I see consistently large turnouts for chamber music (and early music, too) where I live, in the lower left-hand corner. I see audiences with a nice mix of ages, too. Finally, I am aware that a major part of the chamber music touring circuit is comprised of college venues, which demonstrates that the attraction of the music is not restricted to old geezers like me.

I think the audience appeal would be even greater if greater care were taken to program a variety of instrumental combinations in a single program. Although the great quartets are an essential part of my affective life, a program devoted to three quartets leaves me dying to hear a trumpet or oboe toward the end of the evening. After all that friction, I want a little spit.

Crazy Jane and I have both posted on this subject recently.

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I don't get it at all. I don't know about the general public, but I can't imagine anyone not liking great quartets. The sonority of the Quartetto Italiano playing Beethoven was amazing, just to name one of hundreds of examples. And I can't imagine living without Mozart's music for woodwinds, or Schubert and Dvorak quartets, The Trout, or chamber orchestra music -- Respighi's Ancient Airs and Dances (how the heck do you spell all that?), sonatas for violin and piano, Renaissance music, Schubert songs, and on and on. I think brass is just fine too.

The comment about late Beethoven quartets is a special mystery to me. I know I'm out of touch, but I'm amazed that it's considered difficult. I don't intellectualize it at all. I just immerse myself in the sound, and it's pure music to me, on a purely emotional level. I guess you're right that there's something about getting used to it, but I never really heard most of this stuff from an early age, and I didn't have to get used to it at all. I just liked it instantly.

Having said that, I haven't been to a chamber music concert for a long time. We have orchestra season tickets, but I don't get around much to chamber performances. I have no idea. It's just habit.

As for popularity, I did go to an I Musici concert of Vivaldi recently. It was held in a cathedral, and the place was fairly packed. I'm told it's a popular series, in spite of the fact that the music was almost completely inaudible because of an unbelieveable amount of echo. I guess chamber music is like orchestral music. Some of it is great--a lot, especially that played on the radio, is uninspired. Speaking of the radio, you're right. I seldom hear much except for orchestral music and inane DJ chatter.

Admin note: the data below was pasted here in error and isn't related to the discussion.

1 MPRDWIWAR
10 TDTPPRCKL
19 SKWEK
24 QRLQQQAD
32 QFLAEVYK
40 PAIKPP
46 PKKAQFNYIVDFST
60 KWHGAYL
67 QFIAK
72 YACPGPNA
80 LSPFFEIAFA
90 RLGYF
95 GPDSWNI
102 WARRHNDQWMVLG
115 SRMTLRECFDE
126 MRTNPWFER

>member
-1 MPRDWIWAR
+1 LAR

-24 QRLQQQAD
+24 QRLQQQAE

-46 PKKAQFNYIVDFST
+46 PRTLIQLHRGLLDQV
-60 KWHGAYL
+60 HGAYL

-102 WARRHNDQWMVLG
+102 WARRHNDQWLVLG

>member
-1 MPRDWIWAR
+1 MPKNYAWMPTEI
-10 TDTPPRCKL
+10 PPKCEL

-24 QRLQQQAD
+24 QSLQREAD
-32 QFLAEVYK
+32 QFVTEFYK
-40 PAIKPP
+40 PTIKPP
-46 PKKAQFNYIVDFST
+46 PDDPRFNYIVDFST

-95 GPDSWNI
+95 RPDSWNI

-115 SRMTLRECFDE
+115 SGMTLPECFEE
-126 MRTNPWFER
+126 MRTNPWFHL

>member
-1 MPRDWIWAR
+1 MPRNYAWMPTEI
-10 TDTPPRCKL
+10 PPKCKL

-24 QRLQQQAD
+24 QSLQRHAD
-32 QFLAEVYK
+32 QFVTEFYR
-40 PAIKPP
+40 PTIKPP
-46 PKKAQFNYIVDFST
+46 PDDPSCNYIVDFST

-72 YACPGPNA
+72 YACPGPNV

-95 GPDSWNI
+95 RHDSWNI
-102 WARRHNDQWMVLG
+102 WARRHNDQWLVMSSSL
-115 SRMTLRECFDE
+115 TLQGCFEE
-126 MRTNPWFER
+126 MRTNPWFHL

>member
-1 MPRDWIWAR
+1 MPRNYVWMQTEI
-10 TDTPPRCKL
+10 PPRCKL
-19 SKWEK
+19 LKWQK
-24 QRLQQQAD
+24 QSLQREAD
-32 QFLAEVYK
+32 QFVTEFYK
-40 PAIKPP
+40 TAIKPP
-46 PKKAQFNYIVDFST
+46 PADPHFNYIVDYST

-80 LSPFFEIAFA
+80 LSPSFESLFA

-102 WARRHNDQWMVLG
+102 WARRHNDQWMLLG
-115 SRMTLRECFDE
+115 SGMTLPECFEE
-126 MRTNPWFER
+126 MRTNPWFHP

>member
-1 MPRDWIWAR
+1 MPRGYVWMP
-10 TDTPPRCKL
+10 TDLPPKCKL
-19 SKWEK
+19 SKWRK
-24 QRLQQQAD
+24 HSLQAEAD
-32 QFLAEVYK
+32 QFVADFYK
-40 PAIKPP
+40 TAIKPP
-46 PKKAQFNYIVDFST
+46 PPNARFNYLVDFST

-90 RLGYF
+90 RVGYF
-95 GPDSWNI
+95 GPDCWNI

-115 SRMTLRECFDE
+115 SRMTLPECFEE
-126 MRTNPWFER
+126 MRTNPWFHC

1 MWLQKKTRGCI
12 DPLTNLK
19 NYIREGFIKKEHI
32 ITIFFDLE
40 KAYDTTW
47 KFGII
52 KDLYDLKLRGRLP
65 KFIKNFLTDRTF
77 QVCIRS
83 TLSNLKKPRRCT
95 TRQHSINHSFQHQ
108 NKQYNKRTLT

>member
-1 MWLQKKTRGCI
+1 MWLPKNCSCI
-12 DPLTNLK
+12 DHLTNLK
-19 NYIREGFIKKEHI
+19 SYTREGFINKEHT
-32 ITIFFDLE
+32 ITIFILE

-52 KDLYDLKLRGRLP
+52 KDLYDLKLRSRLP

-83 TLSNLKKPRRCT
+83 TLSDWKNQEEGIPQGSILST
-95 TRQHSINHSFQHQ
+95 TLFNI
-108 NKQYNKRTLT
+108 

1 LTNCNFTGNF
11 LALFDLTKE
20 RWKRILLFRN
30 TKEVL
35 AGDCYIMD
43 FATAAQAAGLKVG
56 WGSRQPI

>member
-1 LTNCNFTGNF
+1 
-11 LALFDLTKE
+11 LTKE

I don't think I answered your question. I'm just amazed -- that's all. How did we miss telling the world?

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Artie Shaw said this regarding the downfall of instrumental jazz recently and it applies equally to chamber music; people like lyrics, silly wordplay, no matter how dumb or false the words are. Non-musicians hang onto what they know - words -and this is a universal that leads to mass popularity." It's only a paper moon"- Artie Shaw said "c'mon! let's get real!"

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I recently returned form a vacation to Britain, and was amazed that so many people there attend chamber music programs - many of them not even musicians! (Rather like the orchestra audiences in the US.) The concensus among those we tallked with seemed to be that chamber music began in Europe, and that was all there was for a long time, and they just never got over likeing it! So, maybe it was the full orchestra that caught on in the US because by the time most of us were civilized enough to have time for anything except folk music, orchestras were in vogue. Well, maybe!

PS - I've really enjoyed this thread! (And I agree with"K," sometimes after a long period of listening to strings, I yearn for a human voice, or some "spit.")

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I think chamber music has never been more popular. 50 years ago there were very few first rate groups and the audience base was not very large. If you read the book about the Budapest Quartet, Con Brio, you get a good idea of what they had to go through before they achieved worldwide fame. But these days, many top quartets have solo caliber players in them. They aren't funded or backed the way orchestras and soloists are, it's much more difficult for chamber groups to forge a career.